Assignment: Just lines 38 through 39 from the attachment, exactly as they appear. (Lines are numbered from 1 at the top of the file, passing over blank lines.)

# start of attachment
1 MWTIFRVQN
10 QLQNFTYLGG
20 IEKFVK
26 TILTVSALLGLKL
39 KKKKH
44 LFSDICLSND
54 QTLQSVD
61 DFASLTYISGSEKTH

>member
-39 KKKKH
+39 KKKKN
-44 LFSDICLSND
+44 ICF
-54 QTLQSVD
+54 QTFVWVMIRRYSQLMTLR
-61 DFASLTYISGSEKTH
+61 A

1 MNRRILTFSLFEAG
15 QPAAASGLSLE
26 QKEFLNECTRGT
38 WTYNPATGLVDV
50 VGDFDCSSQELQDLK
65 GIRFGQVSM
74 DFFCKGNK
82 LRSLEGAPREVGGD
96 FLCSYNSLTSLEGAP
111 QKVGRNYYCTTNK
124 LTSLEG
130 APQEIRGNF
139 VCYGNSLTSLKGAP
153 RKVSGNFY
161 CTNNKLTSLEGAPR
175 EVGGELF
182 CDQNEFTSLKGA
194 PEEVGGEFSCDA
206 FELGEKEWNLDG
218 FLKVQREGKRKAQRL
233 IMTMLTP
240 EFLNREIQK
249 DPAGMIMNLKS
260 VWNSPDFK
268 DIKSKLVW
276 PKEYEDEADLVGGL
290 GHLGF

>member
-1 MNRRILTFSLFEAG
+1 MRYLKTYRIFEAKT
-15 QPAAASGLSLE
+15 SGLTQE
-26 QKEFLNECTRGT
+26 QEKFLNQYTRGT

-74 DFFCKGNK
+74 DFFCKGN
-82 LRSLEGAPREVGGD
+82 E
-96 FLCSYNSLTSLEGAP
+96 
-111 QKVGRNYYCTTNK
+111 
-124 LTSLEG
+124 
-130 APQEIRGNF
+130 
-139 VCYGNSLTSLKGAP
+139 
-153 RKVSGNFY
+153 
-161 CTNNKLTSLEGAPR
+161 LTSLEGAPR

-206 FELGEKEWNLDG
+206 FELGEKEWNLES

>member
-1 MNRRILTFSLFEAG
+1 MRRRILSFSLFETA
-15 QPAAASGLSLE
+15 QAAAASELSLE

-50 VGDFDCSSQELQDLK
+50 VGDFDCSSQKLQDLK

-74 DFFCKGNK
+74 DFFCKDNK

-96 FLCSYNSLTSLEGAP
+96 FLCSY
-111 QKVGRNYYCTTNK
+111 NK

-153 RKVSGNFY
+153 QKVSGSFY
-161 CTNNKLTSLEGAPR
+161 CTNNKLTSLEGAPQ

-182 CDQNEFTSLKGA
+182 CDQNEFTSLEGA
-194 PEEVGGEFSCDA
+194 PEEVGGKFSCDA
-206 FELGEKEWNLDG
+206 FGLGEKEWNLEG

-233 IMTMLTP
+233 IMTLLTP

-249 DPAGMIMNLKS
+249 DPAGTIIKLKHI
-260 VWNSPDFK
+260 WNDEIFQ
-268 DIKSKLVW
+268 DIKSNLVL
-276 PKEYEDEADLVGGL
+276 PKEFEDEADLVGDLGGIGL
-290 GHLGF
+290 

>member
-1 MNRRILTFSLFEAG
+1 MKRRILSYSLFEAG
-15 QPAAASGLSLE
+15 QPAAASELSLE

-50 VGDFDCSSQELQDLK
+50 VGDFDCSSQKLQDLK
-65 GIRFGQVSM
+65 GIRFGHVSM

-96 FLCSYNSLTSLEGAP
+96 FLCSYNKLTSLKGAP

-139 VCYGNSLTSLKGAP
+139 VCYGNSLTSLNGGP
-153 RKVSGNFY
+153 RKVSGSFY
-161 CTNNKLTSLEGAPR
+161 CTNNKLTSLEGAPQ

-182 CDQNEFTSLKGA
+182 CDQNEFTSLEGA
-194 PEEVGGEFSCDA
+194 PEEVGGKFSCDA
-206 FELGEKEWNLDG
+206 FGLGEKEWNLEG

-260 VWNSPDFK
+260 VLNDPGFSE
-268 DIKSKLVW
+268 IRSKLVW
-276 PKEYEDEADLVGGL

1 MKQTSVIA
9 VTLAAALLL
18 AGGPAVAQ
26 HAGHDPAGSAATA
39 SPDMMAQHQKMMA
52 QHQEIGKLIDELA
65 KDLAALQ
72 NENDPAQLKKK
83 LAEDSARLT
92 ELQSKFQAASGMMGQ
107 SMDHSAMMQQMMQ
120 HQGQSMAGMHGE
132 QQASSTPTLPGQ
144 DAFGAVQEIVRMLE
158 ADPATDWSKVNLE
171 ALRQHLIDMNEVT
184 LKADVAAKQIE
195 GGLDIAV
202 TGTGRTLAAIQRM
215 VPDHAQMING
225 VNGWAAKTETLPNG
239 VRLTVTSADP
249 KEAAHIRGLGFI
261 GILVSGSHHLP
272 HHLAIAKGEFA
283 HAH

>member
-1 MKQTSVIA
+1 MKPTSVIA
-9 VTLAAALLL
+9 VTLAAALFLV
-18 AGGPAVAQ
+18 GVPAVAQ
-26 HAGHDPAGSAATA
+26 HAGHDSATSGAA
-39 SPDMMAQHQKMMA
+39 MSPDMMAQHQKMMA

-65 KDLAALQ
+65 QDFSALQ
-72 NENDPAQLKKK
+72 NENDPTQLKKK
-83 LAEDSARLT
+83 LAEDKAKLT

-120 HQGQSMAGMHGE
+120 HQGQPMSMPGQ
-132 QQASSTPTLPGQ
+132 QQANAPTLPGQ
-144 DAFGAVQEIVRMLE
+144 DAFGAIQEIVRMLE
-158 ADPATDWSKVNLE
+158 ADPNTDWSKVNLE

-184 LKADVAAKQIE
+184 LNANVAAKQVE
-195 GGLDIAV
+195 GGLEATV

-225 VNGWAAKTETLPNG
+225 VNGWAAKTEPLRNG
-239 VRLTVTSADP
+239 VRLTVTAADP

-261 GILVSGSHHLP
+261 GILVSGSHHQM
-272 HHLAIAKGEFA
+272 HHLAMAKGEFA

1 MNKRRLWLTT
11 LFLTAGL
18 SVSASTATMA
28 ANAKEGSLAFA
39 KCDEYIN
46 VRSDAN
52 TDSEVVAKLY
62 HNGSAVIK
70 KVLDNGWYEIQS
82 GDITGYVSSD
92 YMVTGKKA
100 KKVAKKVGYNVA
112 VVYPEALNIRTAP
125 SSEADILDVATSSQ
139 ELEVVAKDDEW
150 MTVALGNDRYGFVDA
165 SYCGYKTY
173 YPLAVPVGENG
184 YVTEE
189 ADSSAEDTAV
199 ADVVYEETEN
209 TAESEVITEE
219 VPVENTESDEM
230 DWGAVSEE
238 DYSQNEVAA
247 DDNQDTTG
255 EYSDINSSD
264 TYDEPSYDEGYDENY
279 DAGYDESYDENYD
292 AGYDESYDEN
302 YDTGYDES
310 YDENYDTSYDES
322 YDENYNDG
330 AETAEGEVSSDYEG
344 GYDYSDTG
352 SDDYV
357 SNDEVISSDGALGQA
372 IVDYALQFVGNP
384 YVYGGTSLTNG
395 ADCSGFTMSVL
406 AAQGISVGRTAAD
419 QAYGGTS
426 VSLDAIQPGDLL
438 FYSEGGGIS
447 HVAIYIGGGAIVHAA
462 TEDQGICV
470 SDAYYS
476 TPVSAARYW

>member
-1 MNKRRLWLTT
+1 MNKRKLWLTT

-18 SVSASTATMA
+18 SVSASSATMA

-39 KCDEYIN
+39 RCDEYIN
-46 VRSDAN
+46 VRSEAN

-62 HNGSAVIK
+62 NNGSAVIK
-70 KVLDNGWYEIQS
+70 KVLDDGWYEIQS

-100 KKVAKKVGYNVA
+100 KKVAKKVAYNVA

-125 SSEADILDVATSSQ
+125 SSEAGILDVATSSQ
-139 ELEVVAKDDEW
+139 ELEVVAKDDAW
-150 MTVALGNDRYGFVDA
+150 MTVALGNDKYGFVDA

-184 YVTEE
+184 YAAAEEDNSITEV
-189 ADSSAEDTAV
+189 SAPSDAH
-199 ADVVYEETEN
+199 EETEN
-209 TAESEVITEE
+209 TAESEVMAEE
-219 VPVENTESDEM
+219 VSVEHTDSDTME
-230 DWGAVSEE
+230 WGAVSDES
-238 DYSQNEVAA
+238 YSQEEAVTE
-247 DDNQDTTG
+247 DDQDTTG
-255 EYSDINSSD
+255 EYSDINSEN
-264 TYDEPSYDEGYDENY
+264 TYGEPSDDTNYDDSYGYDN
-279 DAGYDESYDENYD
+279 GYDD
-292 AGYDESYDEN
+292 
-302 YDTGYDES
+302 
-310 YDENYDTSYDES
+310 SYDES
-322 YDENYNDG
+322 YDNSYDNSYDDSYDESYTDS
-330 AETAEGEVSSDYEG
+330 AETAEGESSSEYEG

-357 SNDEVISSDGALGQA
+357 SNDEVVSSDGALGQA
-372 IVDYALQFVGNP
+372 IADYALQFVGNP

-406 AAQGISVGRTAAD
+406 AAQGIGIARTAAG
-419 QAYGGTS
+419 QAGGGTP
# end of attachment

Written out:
233 IMTMLTP
240 EFLNREIQK